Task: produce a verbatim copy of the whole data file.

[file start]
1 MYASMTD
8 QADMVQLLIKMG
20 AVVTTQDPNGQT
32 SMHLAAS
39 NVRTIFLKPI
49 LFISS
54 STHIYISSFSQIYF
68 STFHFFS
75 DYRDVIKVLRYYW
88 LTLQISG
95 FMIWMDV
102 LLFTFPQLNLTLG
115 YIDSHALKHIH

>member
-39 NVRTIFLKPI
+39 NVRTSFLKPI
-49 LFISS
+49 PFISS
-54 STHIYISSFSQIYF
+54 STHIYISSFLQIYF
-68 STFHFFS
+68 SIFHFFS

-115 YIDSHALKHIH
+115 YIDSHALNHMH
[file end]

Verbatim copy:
1 MYASMTD
8 QADMVQLLIKMG
20 AVVTTQDPNGQT
32 SMHLAAS
39 NVRTIFLKPI
49 LFISS
54 STHIYISSFSQIYF
68 STFHFFS
75 DYRDVIKVLRYYW
88 LTLQISG
95 FMIWMDV
102 LLFTFPQLNLTLG
115 YIDSHALKHIH

>member
-39 NVRTIFLKPI
+39 NVRTSFLKPI
-49 LFISS
+49 PFISS
-54 STHIYISSFSQIYF
+54 STHIYISSFLQIYF
-68 STFHFFS
+68 SIFHFFS

-115 YIDSHALKHIH
+115 YIDSHALNHMH